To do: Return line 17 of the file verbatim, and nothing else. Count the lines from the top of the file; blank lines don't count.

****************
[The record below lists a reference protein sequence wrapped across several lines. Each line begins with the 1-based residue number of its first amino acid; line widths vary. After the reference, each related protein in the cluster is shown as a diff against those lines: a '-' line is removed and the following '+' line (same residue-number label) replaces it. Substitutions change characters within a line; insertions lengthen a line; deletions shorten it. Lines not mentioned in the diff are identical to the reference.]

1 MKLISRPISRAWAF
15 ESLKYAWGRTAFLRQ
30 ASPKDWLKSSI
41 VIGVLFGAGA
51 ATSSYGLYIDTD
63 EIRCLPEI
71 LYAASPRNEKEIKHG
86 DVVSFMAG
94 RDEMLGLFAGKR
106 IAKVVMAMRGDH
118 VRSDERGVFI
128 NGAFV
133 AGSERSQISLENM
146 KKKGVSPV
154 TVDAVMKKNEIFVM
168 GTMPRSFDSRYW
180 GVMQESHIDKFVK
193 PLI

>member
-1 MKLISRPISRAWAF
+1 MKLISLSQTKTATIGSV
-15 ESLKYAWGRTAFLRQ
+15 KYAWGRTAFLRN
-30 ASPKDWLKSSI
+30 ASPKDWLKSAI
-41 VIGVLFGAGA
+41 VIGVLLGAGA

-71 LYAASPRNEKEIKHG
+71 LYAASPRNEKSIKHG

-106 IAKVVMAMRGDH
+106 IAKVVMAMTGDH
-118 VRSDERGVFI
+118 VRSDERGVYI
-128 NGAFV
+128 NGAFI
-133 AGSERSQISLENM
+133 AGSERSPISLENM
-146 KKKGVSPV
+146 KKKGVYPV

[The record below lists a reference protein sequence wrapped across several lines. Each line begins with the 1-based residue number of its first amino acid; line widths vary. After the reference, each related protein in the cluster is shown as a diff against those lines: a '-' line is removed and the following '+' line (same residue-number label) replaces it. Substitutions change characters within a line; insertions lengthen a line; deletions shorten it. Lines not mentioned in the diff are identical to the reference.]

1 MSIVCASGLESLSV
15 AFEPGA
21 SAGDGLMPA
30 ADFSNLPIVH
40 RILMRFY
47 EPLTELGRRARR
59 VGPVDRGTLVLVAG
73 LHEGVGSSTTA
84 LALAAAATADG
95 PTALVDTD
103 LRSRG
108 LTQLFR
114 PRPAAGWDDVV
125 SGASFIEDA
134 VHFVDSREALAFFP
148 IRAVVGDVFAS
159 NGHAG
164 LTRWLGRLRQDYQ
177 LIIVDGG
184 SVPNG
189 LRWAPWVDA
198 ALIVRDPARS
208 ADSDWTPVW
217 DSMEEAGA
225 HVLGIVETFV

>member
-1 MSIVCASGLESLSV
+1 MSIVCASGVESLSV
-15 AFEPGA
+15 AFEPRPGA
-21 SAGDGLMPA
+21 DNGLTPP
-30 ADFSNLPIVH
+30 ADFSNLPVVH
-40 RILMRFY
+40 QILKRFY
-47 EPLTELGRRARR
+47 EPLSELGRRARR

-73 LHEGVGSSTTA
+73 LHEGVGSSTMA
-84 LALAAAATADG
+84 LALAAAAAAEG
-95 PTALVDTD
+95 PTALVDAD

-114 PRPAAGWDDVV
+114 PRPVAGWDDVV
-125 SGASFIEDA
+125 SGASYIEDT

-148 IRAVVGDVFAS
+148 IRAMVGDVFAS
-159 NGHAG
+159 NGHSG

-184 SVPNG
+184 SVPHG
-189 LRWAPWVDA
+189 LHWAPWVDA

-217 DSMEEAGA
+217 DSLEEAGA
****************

168 GTMPRSFDSRYW